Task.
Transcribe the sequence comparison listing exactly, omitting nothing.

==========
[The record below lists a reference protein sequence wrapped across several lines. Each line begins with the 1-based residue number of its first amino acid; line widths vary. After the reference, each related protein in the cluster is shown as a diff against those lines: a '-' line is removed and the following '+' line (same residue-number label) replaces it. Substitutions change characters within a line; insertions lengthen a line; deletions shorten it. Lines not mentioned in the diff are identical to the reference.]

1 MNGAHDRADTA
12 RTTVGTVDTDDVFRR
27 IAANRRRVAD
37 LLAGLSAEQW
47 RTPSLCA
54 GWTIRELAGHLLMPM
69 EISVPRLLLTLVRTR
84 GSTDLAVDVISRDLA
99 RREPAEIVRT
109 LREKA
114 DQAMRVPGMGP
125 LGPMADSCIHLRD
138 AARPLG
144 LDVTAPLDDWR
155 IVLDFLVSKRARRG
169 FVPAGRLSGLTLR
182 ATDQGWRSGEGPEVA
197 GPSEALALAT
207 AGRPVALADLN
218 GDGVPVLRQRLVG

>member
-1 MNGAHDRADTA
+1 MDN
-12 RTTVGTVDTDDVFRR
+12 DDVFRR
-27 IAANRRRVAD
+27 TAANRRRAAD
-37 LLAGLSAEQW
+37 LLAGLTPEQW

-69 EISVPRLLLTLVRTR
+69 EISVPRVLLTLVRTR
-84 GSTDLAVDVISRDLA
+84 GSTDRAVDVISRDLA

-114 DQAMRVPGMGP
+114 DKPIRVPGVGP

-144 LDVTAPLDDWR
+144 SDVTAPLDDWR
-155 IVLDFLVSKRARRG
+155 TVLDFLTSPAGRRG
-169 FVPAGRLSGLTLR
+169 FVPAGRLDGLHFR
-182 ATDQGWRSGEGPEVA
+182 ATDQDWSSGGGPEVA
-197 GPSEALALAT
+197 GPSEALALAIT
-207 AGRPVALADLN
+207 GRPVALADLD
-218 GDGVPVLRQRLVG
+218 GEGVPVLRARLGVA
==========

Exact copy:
[The record below lists a reference protein sequence wrapped across several lines. Each line begins with the 1-based residue number of its first amino acid; line widths vary. After the reference, each related protein in the cluster is shown as a diff against those lines: a '-' line is removed and the following '+' line (same residue-number label) replaces it. Substitutions change characters within a line; insertions lengthen a line; deletions shorten it. Lines not mentioned in the diff are identical to the reference.]

1 MNGAHDRADTA
12 RTTVGTVDTDDVFRR
27 IAANRRRVAD
37 LLAGLSAEQW
47 RTPSLCA
54 GWTIRELAGHLLMPM
69 EISVPRLLLTLVRTR
84 GSTDLAVDVISRDLA
99 RREPAEIVRT
109 LREKA
114 DQAMRVPGMGP
125 LGPMADSCIHLRD
138 AARPLG
144 LDVTAPLDDWR
155 IVLDFLVSKRARRG
169 FVPAGRLSGLTLR
182 ATDQGWRSGEGPEVA
197 GPSEALALAT
207 AGRPVALADLN
218 GDGVPVLRQRLVG

>member
-1 MNGAHDRADTA
+1 MDN
-12 RTTVGTVDTDDVFRR
+12 DDVFRR
-27 IAANRRRVAD
+27 TAANRRRAAD
-37 LLAGLSAEQW
+37 LLAGLTPEQW

-69 EISVPRLLLTLVRTR
+69 EISVPRVLLTLVRTR
-84 GSTDLAVDVISRDLA
+84 GSTDRAVDVISRDLA

-114 DQAMRVPGMGP
+114 DKPIRVPGVGP

-144 LDVTAPLDDWR
+144 SDVTAPLDDWR
-155 IVLDFLVSKRARRG
+155 TVLDFLTSPAGRRG
-169 FVPAGRLSGLTLR
+169 FVPAGRLDGLHFR
-182 ATDQGWRSGEGPEVA
+182 ATDQDWSSGGGPEVA
-197 GPSEALALAT
+197 GPSEALALAIT
-207 AGRPVALADLN
+207 GRPVALADLD
-218 GDGVPVLRQRLVG
+218 GEGVPVLRARLGVA